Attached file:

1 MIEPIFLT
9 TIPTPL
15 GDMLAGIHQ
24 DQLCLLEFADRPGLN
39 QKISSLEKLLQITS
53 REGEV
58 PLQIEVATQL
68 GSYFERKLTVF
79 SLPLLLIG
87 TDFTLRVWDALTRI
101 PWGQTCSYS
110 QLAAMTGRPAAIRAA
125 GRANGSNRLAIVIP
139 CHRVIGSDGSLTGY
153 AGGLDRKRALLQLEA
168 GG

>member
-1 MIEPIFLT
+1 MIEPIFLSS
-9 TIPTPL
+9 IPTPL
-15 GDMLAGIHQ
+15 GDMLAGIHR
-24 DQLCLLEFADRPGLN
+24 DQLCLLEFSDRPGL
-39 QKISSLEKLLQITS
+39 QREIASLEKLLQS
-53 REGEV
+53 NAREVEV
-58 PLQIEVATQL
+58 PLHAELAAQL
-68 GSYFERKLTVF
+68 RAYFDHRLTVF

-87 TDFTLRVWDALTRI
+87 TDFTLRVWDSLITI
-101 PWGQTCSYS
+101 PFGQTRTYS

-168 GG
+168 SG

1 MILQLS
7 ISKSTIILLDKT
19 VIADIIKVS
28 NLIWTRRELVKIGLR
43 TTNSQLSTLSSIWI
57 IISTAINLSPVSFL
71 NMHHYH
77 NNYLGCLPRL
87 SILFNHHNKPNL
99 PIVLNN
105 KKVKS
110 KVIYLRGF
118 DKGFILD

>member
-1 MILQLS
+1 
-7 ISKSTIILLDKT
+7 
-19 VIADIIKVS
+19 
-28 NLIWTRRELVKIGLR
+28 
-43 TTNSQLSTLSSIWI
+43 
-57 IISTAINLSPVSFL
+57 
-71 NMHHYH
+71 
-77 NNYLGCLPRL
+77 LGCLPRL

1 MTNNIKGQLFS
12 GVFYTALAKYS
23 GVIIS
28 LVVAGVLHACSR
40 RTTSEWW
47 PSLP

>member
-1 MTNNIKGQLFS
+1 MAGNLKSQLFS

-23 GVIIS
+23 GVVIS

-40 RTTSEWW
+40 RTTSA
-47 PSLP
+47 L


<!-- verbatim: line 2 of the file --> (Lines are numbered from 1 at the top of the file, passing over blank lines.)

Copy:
9 TIPTPL